Getting Ready for a Move
A big part of being a military kid is moving over and over again. Some kids think this is exciting and interesting; some kids hate it. Most kids think both things at different times. The good thing is that military kids get to have experiences no other kids get to have and will always have special memories. Learn more about moving as a military kid. You'll find lots of information so you are ready for your move.
If you’re a kid you know that sometimes grown-ups act a little wacky. Sometimes it’s hard to tell why and it can be frustrating. When someone important to your family is deployed, grown ups have a lot of mixed-up feelings, just like you. Maybe they are tired, worried, angry or lonely. It is important to remember that none of it is your fault. If you are feeling like the grown ups in your house are acting nuts there are a few things you can do:
>Tell them how you feel
>Tell them you love them
>Do an art project together
>Clean your room
>Write them a letter or poem
Got the Munchies?
Try these Cracker Cookies:
1 – 2 boxes Wheat Thins
1 large jar of creamy peanut butter
2-3 bags chocolate candy melts or almond bark (can find at Michael’s)
Make peanut butter sandwiches with the Wheat Thins. Have an adult help you melt the chocolate according to the package instructions. Set out a piece of wax paper. Dunk the sandwiches into the chocolate and set them on the wax paper to cool. When they are cool they are ready to eat. YUM!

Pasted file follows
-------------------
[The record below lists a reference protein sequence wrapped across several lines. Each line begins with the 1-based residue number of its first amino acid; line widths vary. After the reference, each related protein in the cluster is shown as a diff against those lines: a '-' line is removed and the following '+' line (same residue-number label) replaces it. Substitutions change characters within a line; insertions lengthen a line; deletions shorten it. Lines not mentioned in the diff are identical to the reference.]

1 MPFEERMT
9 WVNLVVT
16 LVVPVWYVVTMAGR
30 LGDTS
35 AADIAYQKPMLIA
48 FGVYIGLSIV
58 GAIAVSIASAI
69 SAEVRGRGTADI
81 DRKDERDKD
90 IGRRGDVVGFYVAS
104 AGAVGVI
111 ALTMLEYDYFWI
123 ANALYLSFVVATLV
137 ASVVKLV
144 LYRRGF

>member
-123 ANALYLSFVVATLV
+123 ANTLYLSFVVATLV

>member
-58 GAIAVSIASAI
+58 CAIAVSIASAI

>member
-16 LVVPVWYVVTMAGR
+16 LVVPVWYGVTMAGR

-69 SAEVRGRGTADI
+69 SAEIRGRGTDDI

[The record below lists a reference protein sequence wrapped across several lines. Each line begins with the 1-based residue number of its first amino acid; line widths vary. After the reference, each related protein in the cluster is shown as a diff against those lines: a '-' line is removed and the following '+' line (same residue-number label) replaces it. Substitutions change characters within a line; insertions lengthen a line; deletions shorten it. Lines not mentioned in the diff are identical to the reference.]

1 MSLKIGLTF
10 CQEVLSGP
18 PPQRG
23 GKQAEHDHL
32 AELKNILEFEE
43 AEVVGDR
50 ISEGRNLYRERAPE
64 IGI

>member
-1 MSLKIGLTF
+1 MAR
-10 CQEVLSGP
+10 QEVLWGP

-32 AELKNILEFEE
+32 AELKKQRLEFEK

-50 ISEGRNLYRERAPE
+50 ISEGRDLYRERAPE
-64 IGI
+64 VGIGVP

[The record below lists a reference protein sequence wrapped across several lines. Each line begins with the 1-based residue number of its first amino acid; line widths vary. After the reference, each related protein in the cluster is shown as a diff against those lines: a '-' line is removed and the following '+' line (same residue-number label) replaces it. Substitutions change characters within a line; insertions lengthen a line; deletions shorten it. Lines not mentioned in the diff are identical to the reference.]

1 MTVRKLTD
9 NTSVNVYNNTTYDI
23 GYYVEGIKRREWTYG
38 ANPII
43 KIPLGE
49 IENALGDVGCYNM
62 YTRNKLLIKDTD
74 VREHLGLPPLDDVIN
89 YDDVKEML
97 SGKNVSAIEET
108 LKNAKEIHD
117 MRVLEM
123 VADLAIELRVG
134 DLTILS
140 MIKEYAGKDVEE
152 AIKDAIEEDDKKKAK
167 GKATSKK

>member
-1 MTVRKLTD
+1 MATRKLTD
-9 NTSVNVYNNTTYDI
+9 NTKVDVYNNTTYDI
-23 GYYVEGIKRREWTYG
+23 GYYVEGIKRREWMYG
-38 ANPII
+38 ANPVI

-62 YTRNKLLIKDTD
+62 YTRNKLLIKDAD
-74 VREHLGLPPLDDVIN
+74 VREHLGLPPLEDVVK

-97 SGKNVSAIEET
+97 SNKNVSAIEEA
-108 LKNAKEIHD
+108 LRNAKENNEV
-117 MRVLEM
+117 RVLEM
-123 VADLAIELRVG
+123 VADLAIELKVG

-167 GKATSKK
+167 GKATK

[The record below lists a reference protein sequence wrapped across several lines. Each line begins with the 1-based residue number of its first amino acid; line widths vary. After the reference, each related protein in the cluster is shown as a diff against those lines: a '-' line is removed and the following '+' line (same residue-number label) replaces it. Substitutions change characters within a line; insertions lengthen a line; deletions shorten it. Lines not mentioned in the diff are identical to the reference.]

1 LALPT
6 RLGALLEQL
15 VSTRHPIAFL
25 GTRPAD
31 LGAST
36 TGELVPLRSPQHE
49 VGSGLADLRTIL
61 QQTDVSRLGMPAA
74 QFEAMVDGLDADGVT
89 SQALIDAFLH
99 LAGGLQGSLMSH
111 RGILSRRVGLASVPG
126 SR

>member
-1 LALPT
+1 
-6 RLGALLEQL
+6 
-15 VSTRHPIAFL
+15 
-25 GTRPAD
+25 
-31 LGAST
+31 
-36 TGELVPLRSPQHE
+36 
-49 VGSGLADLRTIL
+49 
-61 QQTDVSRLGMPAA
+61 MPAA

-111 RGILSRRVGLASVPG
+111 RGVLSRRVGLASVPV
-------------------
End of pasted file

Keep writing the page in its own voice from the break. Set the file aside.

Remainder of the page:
Many of our deployed family members are coming home as veterans. Maybe you are wondering what this means. Go to www.va.gov/kids/ and learn all about it. You should be proud of your veteran, because that person is very brave. There are veterans who are young and veterans that are old. It is important that we remember veterans and show them respect and kindness whenever we can. We even have a special day for veterans in America, November 11. Kids at your school may want to learn more about veterans and ways to show your respect. You can share ideas from the website or come up with some ideas of your own.
When other kids find out you’re a military kid and that you know someone who is deployed, they might ask some pesky questions. They don’t mean to be pesky, they are just curious.
Here are some ideas for how to how to handle the questions:
> Be proud of your loved one and what serving this great country means to you and your family. Say "I'm proud!"
> If you don't want to talk about it, say so.
> If they ask hard questions about war or people being hurt, tell them to ask their parents or the teacher.